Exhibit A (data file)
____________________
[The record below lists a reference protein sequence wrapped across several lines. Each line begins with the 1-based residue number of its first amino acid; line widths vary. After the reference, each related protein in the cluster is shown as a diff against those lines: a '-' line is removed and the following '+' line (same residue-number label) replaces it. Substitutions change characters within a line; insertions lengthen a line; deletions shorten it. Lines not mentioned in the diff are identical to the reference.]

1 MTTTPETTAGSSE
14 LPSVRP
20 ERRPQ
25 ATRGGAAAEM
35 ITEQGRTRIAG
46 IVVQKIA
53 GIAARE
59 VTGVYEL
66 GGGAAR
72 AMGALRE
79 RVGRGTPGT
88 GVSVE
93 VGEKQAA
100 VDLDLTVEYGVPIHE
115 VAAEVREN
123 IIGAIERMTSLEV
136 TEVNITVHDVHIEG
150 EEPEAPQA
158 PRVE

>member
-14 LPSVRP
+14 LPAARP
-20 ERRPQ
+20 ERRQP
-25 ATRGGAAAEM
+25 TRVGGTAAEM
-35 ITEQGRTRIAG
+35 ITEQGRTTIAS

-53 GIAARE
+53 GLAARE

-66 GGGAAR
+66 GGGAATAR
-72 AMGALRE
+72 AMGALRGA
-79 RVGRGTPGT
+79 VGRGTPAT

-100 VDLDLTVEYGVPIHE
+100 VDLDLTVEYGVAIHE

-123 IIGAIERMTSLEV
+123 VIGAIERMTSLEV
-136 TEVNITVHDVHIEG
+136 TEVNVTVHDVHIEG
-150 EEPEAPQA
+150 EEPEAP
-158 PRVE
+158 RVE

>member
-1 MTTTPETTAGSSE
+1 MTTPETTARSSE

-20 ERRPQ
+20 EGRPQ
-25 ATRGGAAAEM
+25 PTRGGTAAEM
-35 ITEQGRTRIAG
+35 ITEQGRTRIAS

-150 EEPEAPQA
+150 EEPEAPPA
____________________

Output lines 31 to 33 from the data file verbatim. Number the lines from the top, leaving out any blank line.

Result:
+53 GLAARE

-66 GGGAAR
+66 GGGAATAR